Infatuation says, "We must get married right away. I can't risk losing him." Love says, "Be patient. Don't panic. Plan your future with confidence."
Infatuation has an element of sexual excitement. Whenever you are together, you hope it will end in intimacy.
Love is not based on sex. It is the maturation of friendship that makes sex so much sweeter. You must be friends before you can be lovers.
Infatuation lacks confidence. When he's away, you wonder if he's being unfaithful. Sometimes, you check.
Love means trust. You are calm, secure, and unthreatened. He feels your trust, and it makes him even more trustworthy.
Infatuation might lead you to do things you will regret, but love never steers you in the wrong direction.
Love is elevating. It lifts you up. It makes you look up. It makes you better than you were before.
Benefits of Struggling
A man found a cocoon of a butterfly. One day a small opening appeared; he sat and watched the butterfly for several hours as it struggled to force its body through that little hole.
Then it seemed to stop making any progress. It appeared as if it had gotten as far as it could and could go no farther. Then the man decided to help the butterfly, so he took a pair of scissors and snipped off the remaining bit of the cocoon. The butterfly then emerged easily.
But it had a swollen body and small, shriveled wings. The man continued to watch the butterfly because he expected that, at any moment, the wings would enlarge and expand to be able to support the body, which would contract in time.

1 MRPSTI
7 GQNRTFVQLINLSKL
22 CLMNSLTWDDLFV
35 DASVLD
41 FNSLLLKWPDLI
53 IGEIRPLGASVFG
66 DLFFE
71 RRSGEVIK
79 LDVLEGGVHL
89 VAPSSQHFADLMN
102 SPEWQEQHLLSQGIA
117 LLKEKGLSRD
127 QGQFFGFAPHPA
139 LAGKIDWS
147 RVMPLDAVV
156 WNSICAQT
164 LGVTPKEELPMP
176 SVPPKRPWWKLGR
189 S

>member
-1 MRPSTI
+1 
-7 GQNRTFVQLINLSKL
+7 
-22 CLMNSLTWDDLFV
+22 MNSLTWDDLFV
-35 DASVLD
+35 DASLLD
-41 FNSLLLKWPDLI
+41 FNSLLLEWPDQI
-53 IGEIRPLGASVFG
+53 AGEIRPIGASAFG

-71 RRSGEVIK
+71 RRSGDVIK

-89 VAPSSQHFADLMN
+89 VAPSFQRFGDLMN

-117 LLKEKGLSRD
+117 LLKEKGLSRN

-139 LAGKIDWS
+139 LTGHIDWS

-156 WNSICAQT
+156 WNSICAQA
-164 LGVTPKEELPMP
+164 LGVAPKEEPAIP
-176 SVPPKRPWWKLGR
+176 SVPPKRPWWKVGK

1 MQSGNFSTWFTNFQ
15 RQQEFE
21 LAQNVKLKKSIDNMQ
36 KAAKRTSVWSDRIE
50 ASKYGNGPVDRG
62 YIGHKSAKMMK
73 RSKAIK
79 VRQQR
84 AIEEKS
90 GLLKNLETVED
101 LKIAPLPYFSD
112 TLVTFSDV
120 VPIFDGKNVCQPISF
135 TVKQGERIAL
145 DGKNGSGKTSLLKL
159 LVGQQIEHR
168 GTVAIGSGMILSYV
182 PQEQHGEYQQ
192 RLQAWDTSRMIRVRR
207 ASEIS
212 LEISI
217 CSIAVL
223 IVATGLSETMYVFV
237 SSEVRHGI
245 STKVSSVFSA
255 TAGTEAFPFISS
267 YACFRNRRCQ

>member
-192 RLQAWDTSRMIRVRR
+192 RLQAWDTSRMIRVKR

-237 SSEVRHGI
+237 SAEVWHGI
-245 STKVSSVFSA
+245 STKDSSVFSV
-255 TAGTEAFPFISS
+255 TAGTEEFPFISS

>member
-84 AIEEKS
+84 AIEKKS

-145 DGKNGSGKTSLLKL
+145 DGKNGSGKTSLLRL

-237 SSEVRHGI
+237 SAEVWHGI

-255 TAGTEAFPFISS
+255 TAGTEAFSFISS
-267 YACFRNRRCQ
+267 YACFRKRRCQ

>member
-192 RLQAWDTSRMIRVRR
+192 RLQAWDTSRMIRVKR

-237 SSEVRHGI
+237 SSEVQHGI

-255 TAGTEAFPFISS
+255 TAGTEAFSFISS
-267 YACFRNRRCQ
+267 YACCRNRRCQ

In fact, the butterfly spent the rest of its life crawling around with a swollen body and shriveled wings.
It was never able to fly.
What the man in his kindness and haste did not understand was that the restricting cocoon and the struggle required for the butterfly to get through the tiny opening were God's way of forcing fluid from the body of the butterfly into its wings so that it would be ready for flight once it achieved its freedom from the cocoon.
Sometimes struggles are exactly what we need in our life. If God allowed us to go through our life without any obstacles, it would cripple us. We would not be as strong as what we could have been.
And we could never fly.
SAND & STONE
TWO FRIENDS WERE WALKING THROUGH THE DESERT.
DURING SOME POINT OF THE JOURNEY, THEY HAD AN
ARGUMENT; AND ONE FRIEND SLAPPED THE OTHER ONE
IN THE FACE.
THE ONE WHO GOT SLAPPED WAS HURT, BUT WITHOUT
SAYING ANYTHING, WROTE IN THE SAND:
TODAY MY BEST FRIEND SLAPPED ME IN THE FACE.
THEY KEPT ON WALKING, UNTIL THEY FOUND AN OASIS,
WHERE THEY DECIDED TO TAKE A BATH
THE ONE WHO HAD BEEN SLAPPED GOT STUCK IN THE
MIRE AND STARTED DROWNING, BUT THE FRIEND SAVED HIM.
AFTER HE RECOVERED FROM THE NEAR DROWNING,
HE WROTE ON A STONE:
There was a blind girl who hated herself just because she
was blind. She
hated everyone, except her loving boyfriend. He's always there for her.
She said that if she could only see the world, she would marry her
One day, someone donated a pair of eyes to her and then she could see
everything, including her boyfriend.
Her boyfriend asked her, "Now that you can see the world, will you marry
The girl was shocked when she saw that her boyfriend was blind too, and she
refused to marry him.
Her boyfriend walked away in tears, and later wrote a letter to her saying.
"Just take care of my eyes, dear."
This is how the human brain changes when our status changes.
Only a few remember what life was like before and who's always been there
even in the most painful situations.
An elderly Chinese woman had two large pots, each hung on the ends of a pole which she carried across her neck. One of the pots had a crack in it while the other pot was perfect and always delivered a full portion of water.
At the end of the long walk from the stream to the house, the cracked pot arrived only half full.